Turkish Activists Demand Action on Transphobic Hate Crimes

There are exceedingly few places in the world where trans people are truly safe. Turkey, then, is only one of many, many countries where trans people, usually trans women, are violently attacked and murdered at epidemic levels simply for being who they are. The abuses there, however, could be considered particularly bad — and regardless, should not be accepted anywhere.

That is why, following yet more murders, Turkish and international activists have sent a letter to the Prime Minister of Turkey, demanding both protection of trans people and real efforts to change the social attitudes which make this violence acceptable. An excerpt from the letter appears below:

In order to end the ongoing violence and murders of transgender people in Turkey, we respectfully urge the Turkish government to take the following measures:

  • 1. Ensure an effective investigation into the murders of Fevzi Yener, Derya Y., and Sinasi Halimoglu, which will be capable of leading to the identification and prosecution of the alleged perpetrator(s) of these crimes. Ensure similar steps are taken in the event of any future crimes against the LGBT community.
  • 2. Enact anti-discrimination legislation that includes sexual orientation and gender identity as protected status.
  • 3. Collect, analyze and disaggregate national and local data on violence, including violence on the grounds on sexual orientation and gender identity as a recognized category.
  • 4. Provide training to law enforcement authorities on issues of sexual orientation and gender identity.
  1. Include sexual orientation and gender identity in school curricula as a way to combat gender stereotypes.
  • 6. Establish permanent communication mechanisms between the police and Turkish LGBT organizations.
  • 7. Revise the Law of Misdemeanors (No. 5326) that provides police the option to fine or otherwise treat individuals as criminals on the grounds of their sexual orientation or gender identity and expression. The vagueness of this law-which purports to “protect public order, general morality, general health, the environment, and the economic order”- allows for prejudicial enforcement by police.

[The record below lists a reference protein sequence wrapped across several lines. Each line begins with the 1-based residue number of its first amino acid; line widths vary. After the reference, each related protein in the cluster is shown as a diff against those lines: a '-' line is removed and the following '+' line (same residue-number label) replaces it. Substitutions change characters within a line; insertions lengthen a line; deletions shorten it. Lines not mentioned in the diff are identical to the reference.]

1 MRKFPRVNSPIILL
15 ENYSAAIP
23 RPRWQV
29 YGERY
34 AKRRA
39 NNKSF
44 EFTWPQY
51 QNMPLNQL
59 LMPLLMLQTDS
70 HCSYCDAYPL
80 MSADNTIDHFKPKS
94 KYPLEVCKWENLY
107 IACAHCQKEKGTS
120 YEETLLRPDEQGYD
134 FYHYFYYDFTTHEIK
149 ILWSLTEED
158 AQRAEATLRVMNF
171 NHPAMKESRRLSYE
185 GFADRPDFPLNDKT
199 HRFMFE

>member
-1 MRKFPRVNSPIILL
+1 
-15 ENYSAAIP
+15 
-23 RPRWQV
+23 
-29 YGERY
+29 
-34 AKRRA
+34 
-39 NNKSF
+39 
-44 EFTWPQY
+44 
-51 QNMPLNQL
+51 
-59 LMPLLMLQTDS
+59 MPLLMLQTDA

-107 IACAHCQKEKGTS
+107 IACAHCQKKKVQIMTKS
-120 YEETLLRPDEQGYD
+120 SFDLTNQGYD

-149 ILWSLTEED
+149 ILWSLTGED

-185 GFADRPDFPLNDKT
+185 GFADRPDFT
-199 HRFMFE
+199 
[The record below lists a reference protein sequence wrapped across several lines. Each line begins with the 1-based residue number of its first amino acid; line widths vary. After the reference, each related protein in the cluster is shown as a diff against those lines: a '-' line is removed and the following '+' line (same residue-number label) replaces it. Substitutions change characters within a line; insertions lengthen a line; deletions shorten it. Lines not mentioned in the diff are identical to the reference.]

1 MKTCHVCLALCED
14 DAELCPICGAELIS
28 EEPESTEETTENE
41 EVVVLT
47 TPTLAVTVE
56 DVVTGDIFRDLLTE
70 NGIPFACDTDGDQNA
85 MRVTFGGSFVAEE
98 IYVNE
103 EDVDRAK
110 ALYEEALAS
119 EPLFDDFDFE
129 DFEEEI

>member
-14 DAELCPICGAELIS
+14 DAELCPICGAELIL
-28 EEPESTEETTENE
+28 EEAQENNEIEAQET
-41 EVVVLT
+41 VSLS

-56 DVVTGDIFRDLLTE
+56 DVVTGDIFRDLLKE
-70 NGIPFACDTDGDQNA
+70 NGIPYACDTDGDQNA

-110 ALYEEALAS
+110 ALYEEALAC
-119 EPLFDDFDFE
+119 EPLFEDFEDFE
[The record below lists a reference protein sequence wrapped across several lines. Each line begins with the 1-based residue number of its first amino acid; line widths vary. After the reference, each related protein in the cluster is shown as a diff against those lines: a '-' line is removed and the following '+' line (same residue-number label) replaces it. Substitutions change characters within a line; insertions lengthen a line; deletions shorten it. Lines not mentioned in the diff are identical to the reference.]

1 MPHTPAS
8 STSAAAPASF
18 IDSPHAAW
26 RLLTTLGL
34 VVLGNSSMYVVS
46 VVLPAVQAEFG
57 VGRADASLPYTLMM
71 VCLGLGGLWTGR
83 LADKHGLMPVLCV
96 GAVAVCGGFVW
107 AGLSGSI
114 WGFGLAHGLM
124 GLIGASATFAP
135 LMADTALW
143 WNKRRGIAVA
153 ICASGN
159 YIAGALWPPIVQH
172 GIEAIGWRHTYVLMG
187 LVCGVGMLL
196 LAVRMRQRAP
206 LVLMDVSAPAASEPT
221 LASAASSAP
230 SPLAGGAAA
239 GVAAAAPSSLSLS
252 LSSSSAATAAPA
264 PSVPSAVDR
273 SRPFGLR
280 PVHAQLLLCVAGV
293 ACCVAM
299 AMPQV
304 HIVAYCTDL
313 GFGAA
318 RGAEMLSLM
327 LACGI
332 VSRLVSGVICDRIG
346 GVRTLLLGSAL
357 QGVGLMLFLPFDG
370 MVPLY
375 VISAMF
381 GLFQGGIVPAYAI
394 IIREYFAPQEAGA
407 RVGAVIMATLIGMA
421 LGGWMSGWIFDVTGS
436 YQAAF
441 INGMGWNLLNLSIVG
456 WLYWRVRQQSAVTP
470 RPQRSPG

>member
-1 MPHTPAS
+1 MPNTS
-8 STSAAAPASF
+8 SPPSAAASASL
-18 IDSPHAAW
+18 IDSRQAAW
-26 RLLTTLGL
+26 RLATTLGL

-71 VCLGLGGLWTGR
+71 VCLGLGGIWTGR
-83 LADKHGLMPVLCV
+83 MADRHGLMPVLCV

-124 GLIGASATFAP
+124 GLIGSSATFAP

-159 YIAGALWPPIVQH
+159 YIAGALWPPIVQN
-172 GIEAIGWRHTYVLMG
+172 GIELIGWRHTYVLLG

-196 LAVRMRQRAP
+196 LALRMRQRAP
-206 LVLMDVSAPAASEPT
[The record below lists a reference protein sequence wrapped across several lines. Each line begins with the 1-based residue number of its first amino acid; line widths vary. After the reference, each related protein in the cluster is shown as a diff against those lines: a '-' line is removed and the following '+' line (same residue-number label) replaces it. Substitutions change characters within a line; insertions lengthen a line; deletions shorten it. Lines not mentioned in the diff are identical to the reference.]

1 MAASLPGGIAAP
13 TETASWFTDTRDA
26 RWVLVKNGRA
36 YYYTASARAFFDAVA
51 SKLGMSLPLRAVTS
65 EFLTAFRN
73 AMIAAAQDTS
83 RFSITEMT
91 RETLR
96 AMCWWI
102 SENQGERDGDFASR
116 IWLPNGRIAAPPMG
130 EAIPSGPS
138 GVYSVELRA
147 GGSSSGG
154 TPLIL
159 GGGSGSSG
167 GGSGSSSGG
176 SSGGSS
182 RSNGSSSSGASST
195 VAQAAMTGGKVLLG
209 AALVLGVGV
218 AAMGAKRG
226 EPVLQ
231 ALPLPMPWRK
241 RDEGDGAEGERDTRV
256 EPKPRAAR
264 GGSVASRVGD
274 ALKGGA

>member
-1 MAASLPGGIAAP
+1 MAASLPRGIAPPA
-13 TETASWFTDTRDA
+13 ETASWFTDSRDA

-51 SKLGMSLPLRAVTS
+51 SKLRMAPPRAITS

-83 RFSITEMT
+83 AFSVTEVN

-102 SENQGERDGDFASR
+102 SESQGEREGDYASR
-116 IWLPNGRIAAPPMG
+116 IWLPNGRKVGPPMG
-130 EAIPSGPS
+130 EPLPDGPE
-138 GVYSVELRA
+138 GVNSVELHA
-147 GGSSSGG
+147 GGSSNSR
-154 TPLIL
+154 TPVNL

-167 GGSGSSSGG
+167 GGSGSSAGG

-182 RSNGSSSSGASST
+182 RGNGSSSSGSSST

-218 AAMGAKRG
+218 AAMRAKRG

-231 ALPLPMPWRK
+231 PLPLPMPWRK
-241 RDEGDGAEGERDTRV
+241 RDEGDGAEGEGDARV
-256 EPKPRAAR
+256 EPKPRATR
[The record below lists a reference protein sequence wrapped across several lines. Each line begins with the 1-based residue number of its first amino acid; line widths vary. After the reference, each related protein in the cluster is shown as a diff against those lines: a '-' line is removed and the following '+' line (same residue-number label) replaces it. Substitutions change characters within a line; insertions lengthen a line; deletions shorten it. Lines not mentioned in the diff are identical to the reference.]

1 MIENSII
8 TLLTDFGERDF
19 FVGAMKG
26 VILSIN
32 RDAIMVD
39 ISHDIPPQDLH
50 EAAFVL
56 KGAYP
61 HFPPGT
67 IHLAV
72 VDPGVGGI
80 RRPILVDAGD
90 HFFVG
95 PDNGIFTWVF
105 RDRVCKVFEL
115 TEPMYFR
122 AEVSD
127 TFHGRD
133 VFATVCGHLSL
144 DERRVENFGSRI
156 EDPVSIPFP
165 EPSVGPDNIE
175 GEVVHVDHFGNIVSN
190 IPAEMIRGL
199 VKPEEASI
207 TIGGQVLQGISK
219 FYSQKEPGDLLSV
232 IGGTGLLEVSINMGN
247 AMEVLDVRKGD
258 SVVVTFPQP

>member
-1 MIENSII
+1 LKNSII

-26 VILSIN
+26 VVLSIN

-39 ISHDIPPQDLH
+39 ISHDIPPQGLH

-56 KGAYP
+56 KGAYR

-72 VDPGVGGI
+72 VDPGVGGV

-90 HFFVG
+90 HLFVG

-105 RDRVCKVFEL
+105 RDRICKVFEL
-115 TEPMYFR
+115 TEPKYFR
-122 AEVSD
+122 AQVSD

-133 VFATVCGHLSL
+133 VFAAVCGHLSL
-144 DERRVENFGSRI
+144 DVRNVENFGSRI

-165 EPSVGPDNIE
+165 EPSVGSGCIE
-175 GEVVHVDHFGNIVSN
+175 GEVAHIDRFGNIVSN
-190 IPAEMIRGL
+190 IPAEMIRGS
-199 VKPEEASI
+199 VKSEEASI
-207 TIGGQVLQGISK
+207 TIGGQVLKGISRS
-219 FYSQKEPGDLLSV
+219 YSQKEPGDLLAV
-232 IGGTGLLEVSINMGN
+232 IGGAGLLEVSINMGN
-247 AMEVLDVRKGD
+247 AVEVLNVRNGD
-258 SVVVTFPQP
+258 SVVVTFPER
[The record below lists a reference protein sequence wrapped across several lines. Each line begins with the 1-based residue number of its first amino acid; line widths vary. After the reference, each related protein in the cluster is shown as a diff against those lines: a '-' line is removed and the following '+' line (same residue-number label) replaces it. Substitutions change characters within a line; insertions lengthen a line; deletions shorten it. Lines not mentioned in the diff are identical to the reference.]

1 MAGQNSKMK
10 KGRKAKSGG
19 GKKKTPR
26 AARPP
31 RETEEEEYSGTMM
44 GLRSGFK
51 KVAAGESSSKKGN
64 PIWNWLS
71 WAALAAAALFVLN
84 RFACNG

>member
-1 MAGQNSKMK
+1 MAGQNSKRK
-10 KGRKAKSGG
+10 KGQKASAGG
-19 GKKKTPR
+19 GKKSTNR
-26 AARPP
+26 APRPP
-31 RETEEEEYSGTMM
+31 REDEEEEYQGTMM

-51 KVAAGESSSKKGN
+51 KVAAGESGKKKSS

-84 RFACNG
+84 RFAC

The full English text of the letter can be found here. (Here is the Turkish version.) I highly recommend that you take a moment to go read it, for further context regarding Turkish trans folks’ situation.

I have little else to add, other than to repeat that violence against trans people is an epidemic in many parts of the world, including in the U.S., where I’m writing. The violence is not going to end until we eradicate transphobia, and transmisogyny in particular, and put to rest the idea that cissexual and cisgender identities are superior to and more “real” than transsexual and transgender identities. And that is an enormous and international task.

I found the news of this letter via Helen G at Bird of Paradox. At the bottom of her post is a long list of links to other posts she has written on trans rights (or more accurately, the lack thereof) in Turkey over the past year. I strongly encourage you to click through and view that list of links, at the very least, as a visual reminder of the magnitude of the problem, and to take the time to read some of them.

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